We had planned to ride a few miles out of town and pitch near the river somewhere, but our helpful barman pointed out that the Highland Games field would be empty, flat, closer, and suffer less from the evening midges which were undoubtedly congregating by the river keen for an evening feast. In a win-win for everyone we ordered a few more pints since we wouldn’t have to pedal far to our new not-so-wildcamping spot.
Day two was due to provide a shorter ride (85km vs 120km on day one, and only 1,000m of climbing vs 1,700m). The first few miles south down the River Avon road and track were easily dispatched, although in a slightly annoying fashion as every punchy climb was followed in short order by a descent back to the river. “Somebody” had glanced at the map on his Garmin screen and naively assumed that the high point of the morning’s climb over to Braemar was at Loch Builg. It therefore came as something of a surprise to have to climb a further few hundred metres over the shoulder of the adjacent Corbett. Oops. All good character (and appetite) building. A fast descent to Braemar and welcome coffee and brunch followed in the always excellent “The Bothy”.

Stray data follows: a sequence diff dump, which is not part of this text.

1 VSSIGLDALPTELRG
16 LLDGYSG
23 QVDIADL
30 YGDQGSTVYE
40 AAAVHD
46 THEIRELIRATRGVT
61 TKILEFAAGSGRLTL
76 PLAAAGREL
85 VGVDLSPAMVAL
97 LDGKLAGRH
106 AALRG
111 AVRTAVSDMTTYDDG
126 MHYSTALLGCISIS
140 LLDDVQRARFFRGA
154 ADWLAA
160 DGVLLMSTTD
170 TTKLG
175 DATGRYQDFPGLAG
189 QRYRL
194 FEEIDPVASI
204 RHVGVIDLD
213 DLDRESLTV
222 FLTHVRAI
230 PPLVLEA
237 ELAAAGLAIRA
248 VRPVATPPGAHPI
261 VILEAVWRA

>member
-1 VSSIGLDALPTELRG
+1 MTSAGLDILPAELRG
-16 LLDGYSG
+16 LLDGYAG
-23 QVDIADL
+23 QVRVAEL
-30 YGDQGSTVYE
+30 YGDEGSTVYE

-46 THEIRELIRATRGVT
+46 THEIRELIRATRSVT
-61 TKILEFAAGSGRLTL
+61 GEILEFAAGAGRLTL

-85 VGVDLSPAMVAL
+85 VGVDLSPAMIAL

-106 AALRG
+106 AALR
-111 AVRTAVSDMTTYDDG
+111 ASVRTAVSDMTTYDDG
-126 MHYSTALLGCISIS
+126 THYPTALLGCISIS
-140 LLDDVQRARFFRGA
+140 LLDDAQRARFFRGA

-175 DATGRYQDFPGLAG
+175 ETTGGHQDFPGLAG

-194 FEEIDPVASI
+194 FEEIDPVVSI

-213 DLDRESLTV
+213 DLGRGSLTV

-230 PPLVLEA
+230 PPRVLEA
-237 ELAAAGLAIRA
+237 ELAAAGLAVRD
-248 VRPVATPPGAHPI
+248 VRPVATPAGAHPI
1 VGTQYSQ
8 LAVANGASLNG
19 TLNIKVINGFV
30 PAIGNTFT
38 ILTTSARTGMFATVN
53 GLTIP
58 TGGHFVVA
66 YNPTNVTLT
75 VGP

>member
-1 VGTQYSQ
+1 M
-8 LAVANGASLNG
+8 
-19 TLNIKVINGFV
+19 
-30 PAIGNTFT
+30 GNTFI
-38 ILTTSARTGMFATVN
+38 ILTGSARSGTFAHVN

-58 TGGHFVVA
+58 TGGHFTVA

One of the benefits of this chosen route is that we knew the following section would be relatively flat and easy, and so it proved. The ride past Mar Lodge was uneventful on the way to the Geldie ‘Fords’. A bone dry May allowed the river to be pedalled over without difficulty and onwards to the top of Glen Tilt. A momentary SPD-fail style topple saw Simon turning his leg into a quite impressive balloon which wasn’t ideal, but thankfully the mystical properties of some recovery Haribo allowed us to continue southwards, with the promise of a dip in the river still to come. Having ridden this section before a couple of times, I knew it would be an easy blast to the finish after tight singletrack at the top of the glen. Pedalling back into the promised land of well-earned sugary drinks and ice-creams in Blair Atholl we passed a couple of fresh looking riders heading up towards the loop. Knowing nods were exchanged. This was Scottish summer bikepacking at its best – memories of great riding that will last even longer than those sunburn marks.